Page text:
‘a, A Novel’ is an abstract piece of art

a, A Novel

Derek Beaulieu, 457 pgs, Jean Boîte Éditions, jean-boite.fr

I’ve never read a book quite like a, A Novel by Derek Beaulieu. The book takes Andy Warhol’s original work and deletes all the text, leaving behind punctuation marks, onomatopoeic words, and typists’ insertions.

When I started reading the book, I had no idea how I was going to review it. There are no characters, no dialogue or descriptions to get a sense of the writing style, and, most importantly, there is no plot.

But as I kept reading, I started to create my own story. In my interpretation, it takes place in New York City in someone’s apartment. This someone really enjoys opera and is musical. Oh, and really likes to talk on the phone. There were some hectic moments in the middle with a lot of noise and action, and at one point, there’s a “SMACK” followed by a suspicious “unintelligible garble.” I mean, spoiler alert, but I think someone was just kidnapped.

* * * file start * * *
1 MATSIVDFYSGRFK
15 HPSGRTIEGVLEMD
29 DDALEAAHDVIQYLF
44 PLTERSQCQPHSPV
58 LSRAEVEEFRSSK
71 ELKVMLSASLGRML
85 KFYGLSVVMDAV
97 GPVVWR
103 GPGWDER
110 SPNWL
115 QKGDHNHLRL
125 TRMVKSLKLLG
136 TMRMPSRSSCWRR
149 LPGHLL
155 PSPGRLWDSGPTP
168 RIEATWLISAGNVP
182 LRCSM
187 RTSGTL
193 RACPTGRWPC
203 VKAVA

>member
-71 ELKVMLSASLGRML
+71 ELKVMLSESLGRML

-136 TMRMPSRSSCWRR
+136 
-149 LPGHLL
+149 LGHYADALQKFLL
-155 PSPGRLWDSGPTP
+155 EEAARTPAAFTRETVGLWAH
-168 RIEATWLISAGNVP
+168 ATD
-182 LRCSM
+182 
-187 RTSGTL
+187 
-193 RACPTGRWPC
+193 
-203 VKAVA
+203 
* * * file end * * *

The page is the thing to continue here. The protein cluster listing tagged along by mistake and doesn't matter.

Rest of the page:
In all seriousness, this book was such a unique reading experience. It felt like I was interpreting an abstract piece of art where the work could be analyzed in different ways. You can interpret the pages through the punctuations, comments, and sounds left behind. There are times when pages with a lot of periods, quotations, and sounds slowly transitions to pages almost devoid of punctuation and noise, and this had an odd effect of going from chaos to calm, from loud to quiet.

Beaulieu has turned a novel into a piece of art. Read it, use your imagination and you can come up with your own epic story.